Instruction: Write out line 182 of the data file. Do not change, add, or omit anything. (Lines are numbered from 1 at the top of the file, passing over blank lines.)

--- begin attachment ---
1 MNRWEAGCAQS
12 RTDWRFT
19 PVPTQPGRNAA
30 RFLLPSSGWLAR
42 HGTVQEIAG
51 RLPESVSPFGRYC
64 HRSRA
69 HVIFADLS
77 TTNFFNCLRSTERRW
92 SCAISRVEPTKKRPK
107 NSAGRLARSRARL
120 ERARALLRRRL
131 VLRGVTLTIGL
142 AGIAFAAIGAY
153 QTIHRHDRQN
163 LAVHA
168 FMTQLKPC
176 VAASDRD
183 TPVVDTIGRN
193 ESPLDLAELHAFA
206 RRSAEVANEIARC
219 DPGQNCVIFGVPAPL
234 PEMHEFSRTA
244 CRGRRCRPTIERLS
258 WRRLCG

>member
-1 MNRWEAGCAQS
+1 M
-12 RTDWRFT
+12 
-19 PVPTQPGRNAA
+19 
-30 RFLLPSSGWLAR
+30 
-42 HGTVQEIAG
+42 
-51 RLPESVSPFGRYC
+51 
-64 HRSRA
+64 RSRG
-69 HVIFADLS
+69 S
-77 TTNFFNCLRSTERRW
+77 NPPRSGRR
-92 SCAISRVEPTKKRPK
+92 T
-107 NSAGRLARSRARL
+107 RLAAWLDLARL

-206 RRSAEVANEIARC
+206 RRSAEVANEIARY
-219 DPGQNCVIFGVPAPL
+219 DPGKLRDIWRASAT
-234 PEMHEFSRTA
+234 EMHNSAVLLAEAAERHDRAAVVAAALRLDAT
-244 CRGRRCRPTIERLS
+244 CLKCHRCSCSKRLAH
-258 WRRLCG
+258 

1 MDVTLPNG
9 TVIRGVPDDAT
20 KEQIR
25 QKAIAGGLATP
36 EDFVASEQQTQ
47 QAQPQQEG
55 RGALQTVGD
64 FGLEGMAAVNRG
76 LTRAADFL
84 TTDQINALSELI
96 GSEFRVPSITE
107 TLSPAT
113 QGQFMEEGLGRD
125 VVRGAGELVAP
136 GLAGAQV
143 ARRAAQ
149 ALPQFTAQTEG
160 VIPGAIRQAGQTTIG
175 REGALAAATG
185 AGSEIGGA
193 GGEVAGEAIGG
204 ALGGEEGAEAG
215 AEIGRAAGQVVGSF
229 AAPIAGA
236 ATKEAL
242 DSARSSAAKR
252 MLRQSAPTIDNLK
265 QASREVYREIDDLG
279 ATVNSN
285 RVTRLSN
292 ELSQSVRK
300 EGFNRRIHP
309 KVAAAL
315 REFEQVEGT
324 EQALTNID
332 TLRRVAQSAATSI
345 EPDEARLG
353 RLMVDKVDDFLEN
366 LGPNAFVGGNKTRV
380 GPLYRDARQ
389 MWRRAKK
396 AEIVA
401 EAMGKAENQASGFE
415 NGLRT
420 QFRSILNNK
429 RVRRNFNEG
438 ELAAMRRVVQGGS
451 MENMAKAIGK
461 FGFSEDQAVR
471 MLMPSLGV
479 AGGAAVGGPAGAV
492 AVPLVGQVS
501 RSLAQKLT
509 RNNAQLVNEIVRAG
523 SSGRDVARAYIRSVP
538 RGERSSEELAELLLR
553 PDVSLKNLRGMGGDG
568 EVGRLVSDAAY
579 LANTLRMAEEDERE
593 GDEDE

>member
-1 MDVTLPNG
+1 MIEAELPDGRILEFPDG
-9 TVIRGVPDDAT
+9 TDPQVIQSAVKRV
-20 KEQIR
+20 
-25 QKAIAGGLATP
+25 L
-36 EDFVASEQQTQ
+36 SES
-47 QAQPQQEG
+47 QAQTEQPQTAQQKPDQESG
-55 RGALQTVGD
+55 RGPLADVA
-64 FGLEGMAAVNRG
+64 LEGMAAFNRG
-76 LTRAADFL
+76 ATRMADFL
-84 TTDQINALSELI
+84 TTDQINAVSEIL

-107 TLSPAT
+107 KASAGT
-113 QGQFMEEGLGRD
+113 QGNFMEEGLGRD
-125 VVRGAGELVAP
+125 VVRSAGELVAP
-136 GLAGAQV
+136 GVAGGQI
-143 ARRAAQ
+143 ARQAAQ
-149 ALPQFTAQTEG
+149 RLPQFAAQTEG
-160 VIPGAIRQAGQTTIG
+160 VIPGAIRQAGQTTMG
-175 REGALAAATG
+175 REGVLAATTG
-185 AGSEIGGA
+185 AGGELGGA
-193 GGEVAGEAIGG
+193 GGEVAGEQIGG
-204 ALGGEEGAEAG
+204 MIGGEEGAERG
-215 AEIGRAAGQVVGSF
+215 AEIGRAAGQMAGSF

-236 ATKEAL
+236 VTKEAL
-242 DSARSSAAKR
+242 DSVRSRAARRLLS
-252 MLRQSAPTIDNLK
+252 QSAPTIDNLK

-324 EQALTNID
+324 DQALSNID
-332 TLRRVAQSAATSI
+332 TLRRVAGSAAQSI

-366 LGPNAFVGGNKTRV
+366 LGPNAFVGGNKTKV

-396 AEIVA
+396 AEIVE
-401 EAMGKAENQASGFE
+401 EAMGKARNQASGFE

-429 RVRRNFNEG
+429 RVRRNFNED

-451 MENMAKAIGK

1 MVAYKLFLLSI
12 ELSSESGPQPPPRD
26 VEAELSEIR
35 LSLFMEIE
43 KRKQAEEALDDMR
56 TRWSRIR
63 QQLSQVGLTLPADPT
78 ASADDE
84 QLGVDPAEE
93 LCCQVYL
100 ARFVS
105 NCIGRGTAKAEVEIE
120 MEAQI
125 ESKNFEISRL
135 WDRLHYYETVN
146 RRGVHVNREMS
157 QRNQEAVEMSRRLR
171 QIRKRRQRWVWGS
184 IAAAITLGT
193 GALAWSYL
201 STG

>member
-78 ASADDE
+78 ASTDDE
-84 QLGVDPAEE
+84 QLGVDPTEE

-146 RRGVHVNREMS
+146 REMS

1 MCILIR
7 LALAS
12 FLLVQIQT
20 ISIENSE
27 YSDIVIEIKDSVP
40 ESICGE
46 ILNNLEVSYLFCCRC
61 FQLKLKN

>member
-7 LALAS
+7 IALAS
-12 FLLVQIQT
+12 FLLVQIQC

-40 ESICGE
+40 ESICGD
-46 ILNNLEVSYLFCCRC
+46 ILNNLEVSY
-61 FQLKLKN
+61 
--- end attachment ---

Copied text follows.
-451 MENMAKAIGK